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squares of pasteli
squares of pasteli - SBS Food/Instagram

You may want to add pasteli to the list of Greek dishes you need to try. These crunchy treats are the right combination of texture and taste that can satisfy a sweet tooth and offer an energetic pick-me-up any time of the day. In Greece, you'll find pasteli not only in coffee shops but served on holidays and special occasions like weddings and birthdays. Since sesame is believed to represent fertility and honey holds promise for a sweet life, it is common to see pasteli served at weddings.

This combination of honey, sesame seeds, and nuts has been enjoyed since Homer's time, offering bites of sustenance for warriors and treats for newlyweds. During the Trojan War, Greek soldiers snacked on pasteli. Sesame provides an assortment of vitamins, fiber, and calcium, and honey is loaded with antioxidants. Though Ancient Greeks made pasteli simply using only sesame seeds and honey, some varieties would include additional ingredients like spices, nuts, and other kinds of seeds. Modern chefs have added various additions like walnuts, almonds, and pistachios to the original recipe from which Spartans once garnered energy.

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holding honey and sesame bar
holding honey and sesame bar - Andreea Duția/Instagram

You'll find pasteli throughout the Greek islands. Traditional ways of making the treat persist on islands like Andros, where the honey sesame mixture is left on wood boards to solidify before being cut and placed on top of lemon leaves to serve. Kalamata is where the majority of pasteli sold in markets is made. Here, the pasteli is crisper and harder than recipes made in other places. On Rhodes, pasteli is called melekouni (the Greek word for honey is meli), and pieces are flavored with orange zest.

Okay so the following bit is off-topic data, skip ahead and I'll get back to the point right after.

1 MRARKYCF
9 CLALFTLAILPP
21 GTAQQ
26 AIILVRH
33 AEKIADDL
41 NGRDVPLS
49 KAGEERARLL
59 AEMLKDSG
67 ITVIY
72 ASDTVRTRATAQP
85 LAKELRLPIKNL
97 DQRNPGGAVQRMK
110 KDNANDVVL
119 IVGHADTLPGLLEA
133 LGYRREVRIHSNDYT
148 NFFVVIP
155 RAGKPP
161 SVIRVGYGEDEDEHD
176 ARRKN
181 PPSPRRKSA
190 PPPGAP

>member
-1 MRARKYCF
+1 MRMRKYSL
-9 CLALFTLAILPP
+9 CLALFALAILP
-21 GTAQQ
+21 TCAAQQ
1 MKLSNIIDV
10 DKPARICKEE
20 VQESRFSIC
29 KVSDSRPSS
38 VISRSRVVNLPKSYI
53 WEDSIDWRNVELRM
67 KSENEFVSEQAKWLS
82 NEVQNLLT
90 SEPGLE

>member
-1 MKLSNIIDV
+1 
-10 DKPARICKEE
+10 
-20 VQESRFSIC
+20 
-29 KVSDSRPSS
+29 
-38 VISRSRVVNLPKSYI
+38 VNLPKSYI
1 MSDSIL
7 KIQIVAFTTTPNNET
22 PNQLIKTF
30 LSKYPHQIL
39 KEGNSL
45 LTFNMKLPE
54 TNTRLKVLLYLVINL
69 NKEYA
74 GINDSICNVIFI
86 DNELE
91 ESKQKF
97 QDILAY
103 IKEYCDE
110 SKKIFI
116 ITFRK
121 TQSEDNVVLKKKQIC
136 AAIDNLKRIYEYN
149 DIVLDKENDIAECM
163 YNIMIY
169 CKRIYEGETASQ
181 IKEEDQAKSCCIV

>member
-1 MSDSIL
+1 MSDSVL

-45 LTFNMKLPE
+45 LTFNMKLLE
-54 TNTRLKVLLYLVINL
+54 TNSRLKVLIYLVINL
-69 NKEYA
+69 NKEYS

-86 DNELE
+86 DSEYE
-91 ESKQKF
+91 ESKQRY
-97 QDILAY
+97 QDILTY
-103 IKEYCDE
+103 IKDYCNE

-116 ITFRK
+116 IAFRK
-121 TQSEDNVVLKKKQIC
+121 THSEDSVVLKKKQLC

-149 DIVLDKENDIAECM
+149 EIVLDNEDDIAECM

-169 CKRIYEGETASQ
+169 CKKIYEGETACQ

You don't need to walk down any aisle though, or enter battle to munch on pasteli. In its basic, most simplistic form, pasteli is a simple mix of sesame seeds and honey, yet as previously mentioned the classic recipe has taken on new forms with the inclusion of ingredients that build a range of flavors and textures for snackers to feast on.

If you're making these for yourself, add dried fruits like blueberries or cranberries or include candied ginger, orange and lemon zest, spices like ginger and cinnamon, and your favorite flavored extracts. You can choose the density of the recipe you would like to sample and adjust the ratio of ingredients accordingly. Start by experimenting with a one-to-one mixture of honey and add-ins like seeds or nuts, and keep in mind that pasteli can be made to be crunchy and brittle or soft and gummy, so you can't go wrong with your efforts.

Read the original article on Tasting Table.